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Election news from across Utah's statewide and national races in 2020.

What Does Hosting The Vice Presidential Debate Mean For Utah?

A photo of Kingsbury Hall.
The University of Utah
The vice presidential debate is scheduled to be held at the University of Utah Wednesday at 7 p.m.

The vice presidential debate starts Wednesday at 7 p.m. at the University of Utah in Salt Lake City. Hosting a debate gives the city and the university national visibility, but this year it’s even more significant because of both presidential candidates’ potential health problems and the ongoing pandemic.

President Donald Trump’s COVID-19 diagnosis has put more campaigning on Vice President Mike Pence’s shoulders, said David Magleby, a political science professor emeritus at Brigham Young University.

“Pence will be carrying the banner for the Trump/Pence ticket into Salt Lake City on Wednesday night,” he said.

While Democratic nominee and former Vice President Joe Biden appears to be in good health, both he and Trump are in their 70s.

“What we're learning day by day as this crazy pandemic unfolds is that people over the age of 60 or 65 are much more at risk,” Magleby said. “So there's a real concern about whether either of these nominees will be able to complete a term.”

If they can’t, the vice president would be next in line, which makes evaluating the candidates more important than normal, he said.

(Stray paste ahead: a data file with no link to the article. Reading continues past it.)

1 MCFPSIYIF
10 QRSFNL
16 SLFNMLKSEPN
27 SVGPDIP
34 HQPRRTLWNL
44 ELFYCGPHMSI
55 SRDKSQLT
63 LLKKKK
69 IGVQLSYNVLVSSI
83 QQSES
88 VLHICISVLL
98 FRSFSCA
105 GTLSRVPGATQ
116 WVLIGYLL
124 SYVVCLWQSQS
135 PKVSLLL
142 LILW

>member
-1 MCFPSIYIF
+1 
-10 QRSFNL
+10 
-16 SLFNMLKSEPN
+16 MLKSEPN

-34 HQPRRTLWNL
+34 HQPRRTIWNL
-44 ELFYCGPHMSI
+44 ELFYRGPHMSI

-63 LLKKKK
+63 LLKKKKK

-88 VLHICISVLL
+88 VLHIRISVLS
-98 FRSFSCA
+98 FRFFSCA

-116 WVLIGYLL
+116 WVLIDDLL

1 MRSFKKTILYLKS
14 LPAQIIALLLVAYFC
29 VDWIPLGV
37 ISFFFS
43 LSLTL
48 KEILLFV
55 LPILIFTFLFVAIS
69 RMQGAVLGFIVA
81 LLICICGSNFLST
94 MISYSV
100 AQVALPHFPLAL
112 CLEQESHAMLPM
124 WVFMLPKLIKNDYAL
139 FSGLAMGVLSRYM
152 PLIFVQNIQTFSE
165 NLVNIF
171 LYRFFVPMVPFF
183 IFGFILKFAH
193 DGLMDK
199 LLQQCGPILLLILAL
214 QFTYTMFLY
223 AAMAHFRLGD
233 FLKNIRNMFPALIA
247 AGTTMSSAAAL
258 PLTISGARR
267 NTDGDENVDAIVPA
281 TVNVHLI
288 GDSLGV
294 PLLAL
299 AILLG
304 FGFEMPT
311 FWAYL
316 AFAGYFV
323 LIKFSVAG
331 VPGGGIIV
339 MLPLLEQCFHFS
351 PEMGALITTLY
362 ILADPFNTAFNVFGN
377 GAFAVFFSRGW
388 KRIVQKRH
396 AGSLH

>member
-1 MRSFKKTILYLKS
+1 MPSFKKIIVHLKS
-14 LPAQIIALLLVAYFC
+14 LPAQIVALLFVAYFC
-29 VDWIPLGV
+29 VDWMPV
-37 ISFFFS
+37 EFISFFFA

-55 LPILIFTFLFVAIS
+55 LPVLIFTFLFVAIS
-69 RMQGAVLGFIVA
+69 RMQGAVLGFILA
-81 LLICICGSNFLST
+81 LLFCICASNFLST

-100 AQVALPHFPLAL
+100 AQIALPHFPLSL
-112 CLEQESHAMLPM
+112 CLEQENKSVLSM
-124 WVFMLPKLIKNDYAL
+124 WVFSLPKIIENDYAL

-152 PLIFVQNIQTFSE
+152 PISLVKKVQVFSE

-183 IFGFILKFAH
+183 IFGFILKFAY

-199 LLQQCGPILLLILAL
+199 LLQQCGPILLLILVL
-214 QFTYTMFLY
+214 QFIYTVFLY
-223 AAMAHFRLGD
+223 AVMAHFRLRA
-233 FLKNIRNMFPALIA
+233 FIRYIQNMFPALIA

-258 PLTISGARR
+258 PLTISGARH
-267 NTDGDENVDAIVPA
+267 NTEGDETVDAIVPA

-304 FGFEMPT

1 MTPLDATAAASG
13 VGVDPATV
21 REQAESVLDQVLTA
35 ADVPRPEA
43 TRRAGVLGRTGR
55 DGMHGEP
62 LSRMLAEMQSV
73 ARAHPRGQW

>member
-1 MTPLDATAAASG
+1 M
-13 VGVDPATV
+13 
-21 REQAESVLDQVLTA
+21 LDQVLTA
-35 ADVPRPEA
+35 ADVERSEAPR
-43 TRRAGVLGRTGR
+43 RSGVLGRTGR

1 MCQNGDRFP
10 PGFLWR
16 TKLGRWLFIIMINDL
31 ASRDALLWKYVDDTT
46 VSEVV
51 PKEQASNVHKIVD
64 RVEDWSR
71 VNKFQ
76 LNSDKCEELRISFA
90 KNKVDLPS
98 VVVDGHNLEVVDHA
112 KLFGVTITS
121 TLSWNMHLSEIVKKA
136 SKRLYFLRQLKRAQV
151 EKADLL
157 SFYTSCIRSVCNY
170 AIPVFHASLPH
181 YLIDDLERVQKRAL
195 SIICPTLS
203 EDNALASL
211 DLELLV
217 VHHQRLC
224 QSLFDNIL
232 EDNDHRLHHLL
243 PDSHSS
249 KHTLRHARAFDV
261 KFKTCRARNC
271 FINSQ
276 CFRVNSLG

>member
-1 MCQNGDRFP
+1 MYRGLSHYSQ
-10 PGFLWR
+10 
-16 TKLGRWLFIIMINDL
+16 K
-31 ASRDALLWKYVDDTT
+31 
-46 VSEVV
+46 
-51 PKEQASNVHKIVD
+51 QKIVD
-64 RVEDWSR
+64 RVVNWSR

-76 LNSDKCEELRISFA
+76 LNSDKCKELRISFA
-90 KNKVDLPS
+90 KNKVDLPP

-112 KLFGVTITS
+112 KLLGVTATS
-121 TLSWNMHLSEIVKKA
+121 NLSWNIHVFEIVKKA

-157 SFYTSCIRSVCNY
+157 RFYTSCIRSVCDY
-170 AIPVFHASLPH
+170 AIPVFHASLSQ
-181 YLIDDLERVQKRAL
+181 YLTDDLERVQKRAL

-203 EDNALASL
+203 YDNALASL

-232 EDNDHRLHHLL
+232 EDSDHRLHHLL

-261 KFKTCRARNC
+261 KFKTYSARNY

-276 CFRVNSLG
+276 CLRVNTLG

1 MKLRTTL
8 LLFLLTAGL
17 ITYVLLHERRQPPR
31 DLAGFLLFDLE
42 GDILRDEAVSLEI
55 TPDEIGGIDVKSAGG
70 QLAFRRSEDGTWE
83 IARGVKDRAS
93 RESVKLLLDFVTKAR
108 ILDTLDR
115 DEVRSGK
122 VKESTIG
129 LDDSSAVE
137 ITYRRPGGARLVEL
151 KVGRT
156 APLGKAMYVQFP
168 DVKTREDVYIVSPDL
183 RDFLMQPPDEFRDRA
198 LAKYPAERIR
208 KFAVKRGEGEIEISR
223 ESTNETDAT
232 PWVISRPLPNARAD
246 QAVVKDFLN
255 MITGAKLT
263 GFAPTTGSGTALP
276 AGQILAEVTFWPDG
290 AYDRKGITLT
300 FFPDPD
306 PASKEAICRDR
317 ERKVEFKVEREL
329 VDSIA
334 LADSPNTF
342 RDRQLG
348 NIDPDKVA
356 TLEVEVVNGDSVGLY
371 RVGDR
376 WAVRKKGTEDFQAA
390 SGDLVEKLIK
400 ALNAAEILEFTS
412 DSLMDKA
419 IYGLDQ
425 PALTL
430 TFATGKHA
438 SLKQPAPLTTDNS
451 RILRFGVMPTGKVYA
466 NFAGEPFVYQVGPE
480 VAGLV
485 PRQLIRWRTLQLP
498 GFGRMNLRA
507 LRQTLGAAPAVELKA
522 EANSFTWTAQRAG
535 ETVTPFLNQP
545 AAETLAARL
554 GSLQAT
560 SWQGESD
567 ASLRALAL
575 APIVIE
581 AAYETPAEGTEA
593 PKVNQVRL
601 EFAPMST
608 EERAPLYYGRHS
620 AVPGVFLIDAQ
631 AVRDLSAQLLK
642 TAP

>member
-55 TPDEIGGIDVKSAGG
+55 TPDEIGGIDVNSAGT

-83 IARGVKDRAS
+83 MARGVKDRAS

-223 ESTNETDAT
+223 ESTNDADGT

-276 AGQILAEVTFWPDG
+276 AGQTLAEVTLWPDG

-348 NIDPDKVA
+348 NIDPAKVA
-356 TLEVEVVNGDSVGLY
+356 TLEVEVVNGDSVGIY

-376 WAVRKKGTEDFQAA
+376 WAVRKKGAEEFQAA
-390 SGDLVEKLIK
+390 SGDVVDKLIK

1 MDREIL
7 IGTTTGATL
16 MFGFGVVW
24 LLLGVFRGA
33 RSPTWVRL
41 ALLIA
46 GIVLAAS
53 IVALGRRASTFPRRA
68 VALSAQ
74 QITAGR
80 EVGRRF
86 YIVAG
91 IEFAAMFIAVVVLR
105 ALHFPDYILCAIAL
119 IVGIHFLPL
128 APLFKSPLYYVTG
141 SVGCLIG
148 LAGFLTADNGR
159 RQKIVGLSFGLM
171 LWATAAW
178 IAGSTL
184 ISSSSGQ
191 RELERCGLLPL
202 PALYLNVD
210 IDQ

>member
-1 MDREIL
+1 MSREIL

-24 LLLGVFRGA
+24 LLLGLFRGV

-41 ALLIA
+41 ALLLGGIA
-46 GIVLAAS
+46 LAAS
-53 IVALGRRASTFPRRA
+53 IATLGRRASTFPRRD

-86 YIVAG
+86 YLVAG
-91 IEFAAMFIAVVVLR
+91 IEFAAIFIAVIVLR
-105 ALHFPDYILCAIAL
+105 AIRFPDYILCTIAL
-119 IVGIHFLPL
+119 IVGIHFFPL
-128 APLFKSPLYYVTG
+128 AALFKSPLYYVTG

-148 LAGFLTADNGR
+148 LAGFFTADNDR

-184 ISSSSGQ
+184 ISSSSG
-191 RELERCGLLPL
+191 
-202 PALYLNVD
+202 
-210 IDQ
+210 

Bountiful resident Maggie Carli said she’s excited and honored that her state, which has voted for Republican presidential candidates every election since the 1960s, is getting some of the national spotlight for a change.

“Democrats typically ignore us and Republicans typically take us for granted,” Carli said. “I hope that what they see here is that we are worthy of time and attention our communities should be invested in because we do care and our votes are not guaranteed.”

While Utah is a conservative state, South Salt Lake City councilmember Ray deWolfe said he hopes the candidates are able to see that it’s more diverse than many people think.

“Utah, in general, is painted Republican, painted red,” deWolfe said. “And that's not really the case, especially within the county, in Salt Lake City in particular. There's a lot of diverse opinions here and there is a lot of diverse people … so I'd like them to kind of take some time to get to know the city a little bit.”

Election Day is Nov. 3 and the voter registration deadline is Oct. 23. Each registered voter should receive a ballot in the mail, and each county is required to have at least one in-person polling location.

Sonja Hutson is a politics and government reporter at KUER.
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